NUH study finds app can help liver disease patients lose weight, Latest Singapore News - The New Paper

NUH study finds app can help liver disease patients lose weight

This article is more than 12 months old

A study by National University Hospital (NUH) found that a mobile app has helped adults with non-alcoholic fatty liver disease (NAFLD) lose weight through lifestyle changes.

Called Nutritionist Buddy (nBuddy), the app also helped patients reduce their  blood pressure, and liver enzymes.

NUH said that NAFLD is becoming more prevalent, with 20 to 30 per cent of adults in Asia diagnosed with the disease.

NAFLD is characterised by excessive accumulation of fat in the liver, not directly caused by alcohol consumption.

The disease’s rise is increasingly being recognised as a major cause of morbidity and mortality. 

Weight loss is recommended for patients who are at high risk or have been diagnosed with NAFLD, but this can be difficult to achieve.

However, NUH said that patients in their clinical trial who used nBuddy were five times more likely to achieve at least a weight loss of 5 per cent, as compared to patients who only received standard care and dietary and lifestyle advice.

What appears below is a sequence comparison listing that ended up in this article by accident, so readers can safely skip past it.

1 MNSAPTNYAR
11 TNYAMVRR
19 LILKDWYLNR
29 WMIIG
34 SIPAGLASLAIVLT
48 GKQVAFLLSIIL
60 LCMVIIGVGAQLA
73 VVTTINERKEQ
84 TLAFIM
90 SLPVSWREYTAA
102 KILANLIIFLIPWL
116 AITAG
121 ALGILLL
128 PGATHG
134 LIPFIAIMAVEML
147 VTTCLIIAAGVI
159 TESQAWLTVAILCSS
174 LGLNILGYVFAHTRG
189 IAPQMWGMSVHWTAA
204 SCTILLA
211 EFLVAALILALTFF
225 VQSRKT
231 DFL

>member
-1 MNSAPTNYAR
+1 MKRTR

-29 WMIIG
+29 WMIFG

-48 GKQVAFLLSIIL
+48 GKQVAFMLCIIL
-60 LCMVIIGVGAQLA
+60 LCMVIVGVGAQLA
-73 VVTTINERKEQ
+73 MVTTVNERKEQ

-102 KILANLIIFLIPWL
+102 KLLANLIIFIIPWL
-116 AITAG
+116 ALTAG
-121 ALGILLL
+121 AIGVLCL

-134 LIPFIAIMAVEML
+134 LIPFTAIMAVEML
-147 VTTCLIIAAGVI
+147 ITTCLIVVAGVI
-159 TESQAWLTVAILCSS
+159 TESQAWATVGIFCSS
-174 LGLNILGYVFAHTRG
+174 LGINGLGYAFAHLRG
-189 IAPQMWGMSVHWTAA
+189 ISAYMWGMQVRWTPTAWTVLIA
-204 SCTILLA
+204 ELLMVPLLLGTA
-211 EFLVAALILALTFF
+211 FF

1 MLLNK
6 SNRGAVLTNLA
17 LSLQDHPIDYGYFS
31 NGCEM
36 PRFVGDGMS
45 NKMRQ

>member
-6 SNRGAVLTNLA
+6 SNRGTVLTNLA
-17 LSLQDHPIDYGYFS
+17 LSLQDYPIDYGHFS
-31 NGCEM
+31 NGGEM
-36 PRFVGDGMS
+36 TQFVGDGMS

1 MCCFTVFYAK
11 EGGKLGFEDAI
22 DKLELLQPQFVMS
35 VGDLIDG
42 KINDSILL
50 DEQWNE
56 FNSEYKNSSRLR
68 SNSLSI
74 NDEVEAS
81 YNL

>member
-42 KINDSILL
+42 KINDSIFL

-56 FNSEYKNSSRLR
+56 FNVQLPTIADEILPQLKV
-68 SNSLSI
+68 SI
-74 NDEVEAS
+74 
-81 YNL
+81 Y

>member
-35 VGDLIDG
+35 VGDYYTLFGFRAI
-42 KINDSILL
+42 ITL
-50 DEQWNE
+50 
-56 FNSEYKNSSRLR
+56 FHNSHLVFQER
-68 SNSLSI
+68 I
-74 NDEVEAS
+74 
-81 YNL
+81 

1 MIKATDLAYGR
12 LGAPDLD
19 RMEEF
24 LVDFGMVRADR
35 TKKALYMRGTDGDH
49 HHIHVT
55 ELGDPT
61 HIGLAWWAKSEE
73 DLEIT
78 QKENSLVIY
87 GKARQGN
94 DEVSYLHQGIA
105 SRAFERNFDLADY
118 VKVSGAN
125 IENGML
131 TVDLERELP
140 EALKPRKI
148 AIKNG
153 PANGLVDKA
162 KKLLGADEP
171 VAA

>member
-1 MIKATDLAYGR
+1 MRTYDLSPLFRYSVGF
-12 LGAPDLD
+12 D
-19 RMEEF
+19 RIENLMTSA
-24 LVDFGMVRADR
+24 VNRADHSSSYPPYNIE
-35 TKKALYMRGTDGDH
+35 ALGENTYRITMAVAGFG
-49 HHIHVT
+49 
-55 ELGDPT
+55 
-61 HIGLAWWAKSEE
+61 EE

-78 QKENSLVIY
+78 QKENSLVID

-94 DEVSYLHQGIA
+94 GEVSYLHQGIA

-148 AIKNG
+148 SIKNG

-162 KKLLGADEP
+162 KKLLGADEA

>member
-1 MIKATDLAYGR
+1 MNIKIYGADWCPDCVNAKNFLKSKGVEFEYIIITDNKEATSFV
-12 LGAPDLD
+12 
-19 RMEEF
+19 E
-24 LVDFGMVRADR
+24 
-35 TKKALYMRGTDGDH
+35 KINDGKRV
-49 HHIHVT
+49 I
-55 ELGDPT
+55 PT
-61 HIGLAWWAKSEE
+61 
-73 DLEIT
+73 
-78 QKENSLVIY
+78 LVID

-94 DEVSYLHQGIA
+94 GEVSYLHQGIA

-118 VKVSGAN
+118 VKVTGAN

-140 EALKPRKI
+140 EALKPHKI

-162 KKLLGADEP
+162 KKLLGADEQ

The clinical trial was conducted between July 2017 and November 2019, with 108 patients taking part.

The app was conceptualised by Dr Lim Su Lin, Chief Dietitian at NUH, and developed by Verita Analytics. 

It includes individualistic caloric goals, and daily, weekly, and monthly reports on weight, calorie intake, and steps taken.

It can also evaluate the suitability of food choices and provide feedback, creating a list of healthier alternatives.

Dietitians can also monitor the users’ progress to give feedback and encouragement.

Dr Lim said this is particularly relevant with safe distancing measures in place throughout the Covid-19 pandemic.

She said: “It may be a perfect time for healthcare professionals to promote alternative means of remotely managing our population with chronic diseases, for example using a clinically proven mobile app, supporting patients virtually, and empowering them to self-monitor and manage their diet and lifestyle.”